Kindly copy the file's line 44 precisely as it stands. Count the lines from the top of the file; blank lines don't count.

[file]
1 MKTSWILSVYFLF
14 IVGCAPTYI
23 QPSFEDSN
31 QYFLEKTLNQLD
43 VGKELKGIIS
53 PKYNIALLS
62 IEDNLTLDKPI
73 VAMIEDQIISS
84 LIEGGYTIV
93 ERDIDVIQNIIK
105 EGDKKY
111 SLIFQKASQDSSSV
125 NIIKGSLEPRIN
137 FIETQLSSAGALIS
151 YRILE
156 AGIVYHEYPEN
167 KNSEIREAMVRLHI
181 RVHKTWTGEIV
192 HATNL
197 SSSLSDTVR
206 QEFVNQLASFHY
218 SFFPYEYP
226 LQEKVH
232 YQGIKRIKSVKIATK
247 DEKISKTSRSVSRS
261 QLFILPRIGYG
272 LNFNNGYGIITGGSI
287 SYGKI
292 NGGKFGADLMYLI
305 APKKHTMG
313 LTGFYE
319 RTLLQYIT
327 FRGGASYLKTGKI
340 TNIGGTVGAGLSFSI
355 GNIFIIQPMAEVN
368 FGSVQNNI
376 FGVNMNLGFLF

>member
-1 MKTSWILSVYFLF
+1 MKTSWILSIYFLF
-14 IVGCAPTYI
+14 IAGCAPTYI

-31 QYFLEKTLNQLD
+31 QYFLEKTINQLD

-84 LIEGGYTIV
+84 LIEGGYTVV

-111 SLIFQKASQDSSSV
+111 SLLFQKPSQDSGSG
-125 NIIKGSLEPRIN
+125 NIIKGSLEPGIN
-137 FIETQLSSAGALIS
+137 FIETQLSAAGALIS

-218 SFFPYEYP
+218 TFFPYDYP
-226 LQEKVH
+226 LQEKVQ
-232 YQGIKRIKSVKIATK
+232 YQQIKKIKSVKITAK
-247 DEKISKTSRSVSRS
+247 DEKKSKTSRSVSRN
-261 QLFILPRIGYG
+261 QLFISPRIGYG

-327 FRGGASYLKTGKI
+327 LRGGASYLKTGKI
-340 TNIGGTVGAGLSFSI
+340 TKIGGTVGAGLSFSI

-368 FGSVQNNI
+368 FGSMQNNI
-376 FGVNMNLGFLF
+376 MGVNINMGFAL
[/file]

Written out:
+31 QYFLEKTINQLD